Back to Hong Kong, my idea was to capture an image that represents the Skyline in a different way. My first thought was to try a slightly longer exposure and pan the camera up and down, like a brush. My vision of the shot was that it might look somewhat similar to a barcode.

I was travelling light and didn’t bring a tripod, so I was panning the camera up and down just hand held at about 1/5  to 1/30 of a second. As with any new technique it is all about trial and error, and after a few shots I got the effect I was looking for. However due to the long exposure (I didn’t bring a ND filter either), even at a high aperture, the images came out completely overexposed. So I wasn’t sure if I could work with the files in Lightroom. Hence I was really surprised how much information there was still left in the extremely overexposed raw files. The colours were obviously completely washed out, so in addition to pulling back the exposure I also had to push the saturation up close to the maximum and then adjust the colours individually. Usually red and warm tones, at least with my camera, are blowing out quickly, so I had to pull back red and orange tones a bit after the saturation adjustment.

Hong Kong Island 1

The previous photo was taken at f/16 at 1/30s, whereas the following one at f/16 at 1/10s. Obviously this one was even more overexposed and not much of the warmer and brighter tones were left. Even though it came closer to my “barcode” vision, I do prefer to retain more colours in my images in this project.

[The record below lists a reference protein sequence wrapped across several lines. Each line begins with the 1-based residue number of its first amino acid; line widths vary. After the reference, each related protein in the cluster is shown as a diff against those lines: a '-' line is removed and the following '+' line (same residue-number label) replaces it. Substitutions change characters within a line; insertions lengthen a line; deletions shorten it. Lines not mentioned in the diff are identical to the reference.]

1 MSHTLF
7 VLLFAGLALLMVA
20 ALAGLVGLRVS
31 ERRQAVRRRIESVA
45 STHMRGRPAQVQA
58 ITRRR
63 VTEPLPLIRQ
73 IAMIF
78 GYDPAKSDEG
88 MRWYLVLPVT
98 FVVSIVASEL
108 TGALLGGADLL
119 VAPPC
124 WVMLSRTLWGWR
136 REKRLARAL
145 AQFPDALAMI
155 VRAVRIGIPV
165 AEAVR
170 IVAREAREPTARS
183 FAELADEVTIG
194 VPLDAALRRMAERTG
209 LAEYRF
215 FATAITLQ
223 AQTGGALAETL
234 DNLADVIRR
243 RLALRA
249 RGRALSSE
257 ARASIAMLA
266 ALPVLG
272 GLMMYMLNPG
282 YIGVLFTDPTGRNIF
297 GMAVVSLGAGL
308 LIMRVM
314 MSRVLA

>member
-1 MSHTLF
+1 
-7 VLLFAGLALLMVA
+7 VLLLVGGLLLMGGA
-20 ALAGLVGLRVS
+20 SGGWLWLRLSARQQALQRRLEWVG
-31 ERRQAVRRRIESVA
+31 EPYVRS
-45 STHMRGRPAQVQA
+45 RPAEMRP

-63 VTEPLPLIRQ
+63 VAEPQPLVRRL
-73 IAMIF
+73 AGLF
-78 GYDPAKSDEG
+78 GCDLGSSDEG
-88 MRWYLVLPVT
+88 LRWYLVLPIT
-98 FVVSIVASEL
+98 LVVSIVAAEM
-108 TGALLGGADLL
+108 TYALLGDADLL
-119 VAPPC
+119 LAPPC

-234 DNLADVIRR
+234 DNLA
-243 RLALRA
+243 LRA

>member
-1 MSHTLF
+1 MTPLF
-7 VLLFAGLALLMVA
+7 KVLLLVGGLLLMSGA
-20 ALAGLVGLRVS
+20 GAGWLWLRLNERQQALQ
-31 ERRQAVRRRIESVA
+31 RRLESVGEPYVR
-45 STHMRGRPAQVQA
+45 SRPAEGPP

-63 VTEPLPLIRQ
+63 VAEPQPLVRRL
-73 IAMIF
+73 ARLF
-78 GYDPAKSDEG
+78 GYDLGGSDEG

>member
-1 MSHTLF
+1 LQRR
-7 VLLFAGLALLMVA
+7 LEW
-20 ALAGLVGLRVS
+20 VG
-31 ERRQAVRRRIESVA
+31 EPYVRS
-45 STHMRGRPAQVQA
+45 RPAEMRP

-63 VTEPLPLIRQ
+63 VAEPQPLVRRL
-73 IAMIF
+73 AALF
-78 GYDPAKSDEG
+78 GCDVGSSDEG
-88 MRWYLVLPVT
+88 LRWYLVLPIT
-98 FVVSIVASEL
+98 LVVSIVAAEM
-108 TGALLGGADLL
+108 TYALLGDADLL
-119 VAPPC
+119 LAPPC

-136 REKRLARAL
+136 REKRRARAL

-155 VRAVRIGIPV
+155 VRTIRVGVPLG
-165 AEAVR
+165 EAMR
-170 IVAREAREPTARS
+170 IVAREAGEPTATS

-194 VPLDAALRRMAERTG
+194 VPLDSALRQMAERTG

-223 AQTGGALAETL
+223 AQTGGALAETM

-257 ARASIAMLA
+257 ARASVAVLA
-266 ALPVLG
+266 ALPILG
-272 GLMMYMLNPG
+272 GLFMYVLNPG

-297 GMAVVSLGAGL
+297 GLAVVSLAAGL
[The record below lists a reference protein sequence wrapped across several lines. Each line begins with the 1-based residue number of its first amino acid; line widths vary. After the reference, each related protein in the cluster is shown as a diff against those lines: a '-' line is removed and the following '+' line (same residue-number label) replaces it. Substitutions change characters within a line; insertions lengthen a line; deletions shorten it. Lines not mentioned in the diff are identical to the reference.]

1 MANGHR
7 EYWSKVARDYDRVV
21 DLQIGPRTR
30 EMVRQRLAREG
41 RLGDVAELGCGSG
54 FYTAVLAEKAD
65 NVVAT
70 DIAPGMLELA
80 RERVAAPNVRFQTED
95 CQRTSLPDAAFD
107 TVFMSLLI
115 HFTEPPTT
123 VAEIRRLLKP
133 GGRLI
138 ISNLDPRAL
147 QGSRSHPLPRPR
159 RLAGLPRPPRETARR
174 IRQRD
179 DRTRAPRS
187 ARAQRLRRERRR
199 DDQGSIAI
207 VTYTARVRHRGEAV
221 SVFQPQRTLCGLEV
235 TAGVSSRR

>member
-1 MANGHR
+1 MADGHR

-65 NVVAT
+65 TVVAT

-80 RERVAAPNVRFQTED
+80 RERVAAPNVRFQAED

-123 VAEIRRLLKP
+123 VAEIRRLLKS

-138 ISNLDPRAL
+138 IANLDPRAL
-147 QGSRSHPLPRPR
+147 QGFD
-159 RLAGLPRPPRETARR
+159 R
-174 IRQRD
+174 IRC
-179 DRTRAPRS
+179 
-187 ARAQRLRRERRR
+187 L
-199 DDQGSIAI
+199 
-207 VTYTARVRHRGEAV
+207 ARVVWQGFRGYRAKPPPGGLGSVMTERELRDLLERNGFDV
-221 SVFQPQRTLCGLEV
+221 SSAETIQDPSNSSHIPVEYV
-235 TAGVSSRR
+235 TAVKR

Hong Kong Island 2

Hong Kong Island 2

Back in London I continued working on this technique as a personal project. It is very time consuming and some days I wouldn’t get a single frame that worked. I wanted to keep the images more organic, so I kept working without a tripod and it was great to just walk around and be more fluid with my decisions.

When I first started taking vertical panning photos of the Houses of Parliament, it didn’t really work or feel right though. The problem was that I would completely loose Westminster Bridge. I could emphasise the bridge by panning horizontally, but then I would loose Big Ben. That made me think to work with a double exposure, first panning vertically, followed by panning horizontally. It took me countless trials, considering the variables involved, the speed and direction of each pan and aligning the two exposures!